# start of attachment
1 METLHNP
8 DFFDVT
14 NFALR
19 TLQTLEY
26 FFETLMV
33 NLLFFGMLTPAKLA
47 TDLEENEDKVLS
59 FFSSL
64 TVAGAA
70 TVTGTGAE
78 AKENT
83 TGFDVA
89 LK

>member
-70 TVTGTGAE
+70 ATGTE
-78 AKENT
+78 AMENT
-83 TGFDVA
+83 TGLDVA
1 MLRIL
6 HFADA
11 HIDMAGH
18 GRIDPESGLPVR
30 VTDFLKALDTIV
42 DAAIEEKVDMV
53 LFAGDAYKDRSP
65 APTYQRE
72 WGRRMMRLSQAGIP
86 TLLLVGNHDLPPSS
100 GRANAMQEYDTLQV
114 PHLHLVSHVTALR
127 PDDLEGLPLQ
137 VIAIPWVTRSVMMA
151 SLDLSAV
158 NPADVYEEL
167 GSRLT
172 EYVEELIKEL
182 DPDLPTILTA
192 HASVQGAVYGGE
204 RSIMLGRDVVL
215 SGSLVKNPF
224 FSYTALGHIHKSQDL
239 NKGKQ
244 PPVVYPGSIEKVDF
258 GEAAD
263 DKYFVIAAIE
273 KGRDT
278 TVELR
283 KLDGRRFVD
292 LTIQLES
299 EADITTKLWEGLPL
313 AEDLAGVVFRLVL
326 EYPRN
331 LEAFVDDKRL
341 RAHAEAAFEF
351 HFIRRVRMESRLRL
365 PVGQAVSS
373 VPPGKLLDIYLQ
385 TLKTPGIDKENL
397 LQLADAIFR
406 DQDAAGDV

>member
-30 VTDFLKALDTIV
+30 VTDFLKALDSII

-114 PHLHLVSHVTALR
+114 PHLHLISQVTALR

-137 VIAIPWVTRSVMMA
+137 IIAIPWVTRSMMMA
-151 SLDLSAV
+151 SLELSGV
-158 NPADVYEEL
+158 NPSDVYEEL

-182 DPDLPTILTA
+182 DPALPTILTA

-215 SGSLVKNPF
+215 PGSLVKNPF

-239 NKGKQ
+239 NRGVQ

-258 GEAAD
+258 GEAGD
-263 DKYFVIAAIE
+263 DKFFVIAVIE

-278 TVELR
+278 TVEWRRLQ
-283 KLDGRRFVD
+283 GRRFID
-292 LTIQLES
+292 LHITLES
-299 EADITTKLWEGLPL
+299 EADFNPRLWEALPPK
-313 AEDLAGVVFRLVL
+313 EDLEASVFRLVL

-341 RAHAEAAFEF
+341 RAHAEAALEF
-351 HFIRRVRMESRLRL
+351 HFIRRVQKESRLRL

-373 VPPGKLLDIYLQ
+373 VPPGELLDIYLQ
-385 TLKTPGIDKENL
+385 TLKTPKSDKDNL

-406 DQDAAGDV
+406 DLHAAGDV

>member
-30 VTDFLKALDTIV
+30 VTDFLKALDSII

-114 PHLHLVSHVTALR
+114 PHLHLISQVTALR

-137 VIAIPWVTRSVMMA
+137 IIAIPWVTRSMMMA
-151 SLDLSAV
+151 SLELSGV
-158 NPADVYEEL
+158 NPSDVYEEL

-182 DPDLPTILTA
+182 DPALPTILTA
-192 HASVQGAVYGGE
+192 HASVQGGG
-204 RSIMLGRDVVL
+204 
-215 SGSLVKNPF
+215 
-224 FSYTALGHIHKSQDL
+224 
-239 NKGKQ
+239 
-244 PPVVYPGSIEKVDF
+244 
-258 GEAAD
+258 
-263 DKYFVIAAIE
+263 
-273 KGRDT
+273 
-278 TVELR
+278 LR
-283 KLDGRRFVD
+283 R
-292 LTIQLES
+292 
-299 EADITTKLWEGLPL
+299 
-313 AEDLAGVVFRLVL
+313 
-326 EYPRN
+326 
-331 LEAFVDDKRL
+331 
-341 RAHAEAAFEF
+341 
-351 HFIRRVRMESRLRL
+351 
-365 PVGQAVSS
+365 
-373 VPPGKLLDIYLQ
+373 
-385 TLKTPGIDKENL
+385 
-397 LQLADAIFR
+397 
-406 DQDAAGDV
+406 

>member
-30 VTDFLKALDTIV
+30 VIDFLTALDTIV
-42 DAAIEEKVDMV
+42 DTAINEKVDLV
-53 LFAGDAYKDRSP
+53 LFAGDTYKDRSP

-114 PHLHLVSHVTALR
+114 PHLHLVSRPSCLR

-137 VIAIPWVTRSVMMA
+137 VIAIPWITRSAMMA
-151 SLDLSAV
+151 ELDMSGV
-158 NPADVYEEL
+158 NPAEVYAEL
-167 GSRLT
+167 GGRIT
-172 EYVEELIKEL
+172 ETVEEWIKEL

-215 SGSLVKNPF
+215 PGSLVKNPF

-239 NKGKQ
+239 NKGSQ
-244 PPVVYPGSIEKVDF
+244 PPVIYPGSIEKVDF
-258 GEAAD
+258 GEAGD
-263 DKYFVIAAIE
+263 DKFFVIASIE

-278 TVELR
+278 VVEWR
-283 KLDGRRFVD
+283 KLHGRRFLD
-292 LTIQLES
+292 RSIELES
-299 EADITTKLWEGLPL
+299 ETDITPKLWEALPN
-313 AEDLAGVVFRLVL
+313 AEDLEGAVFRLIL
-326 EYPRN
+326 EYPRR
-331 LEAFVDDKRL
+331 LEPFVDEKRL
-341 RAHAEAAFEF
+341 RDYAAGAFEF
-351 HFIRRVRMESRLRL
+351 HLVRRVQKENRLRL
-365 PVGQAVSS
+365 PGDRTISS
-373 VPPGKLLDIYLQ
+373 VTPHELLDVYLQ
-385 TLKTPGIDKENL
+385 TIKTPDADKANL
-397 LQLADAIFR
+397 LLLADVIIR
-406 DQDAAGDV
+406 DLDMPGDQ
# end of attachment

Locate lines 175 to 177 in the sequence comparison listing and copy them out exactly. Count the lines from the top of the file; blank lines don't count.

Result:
+151 ELDMSGV
-158 NPADVYEEL
+158 NPAEVYAEL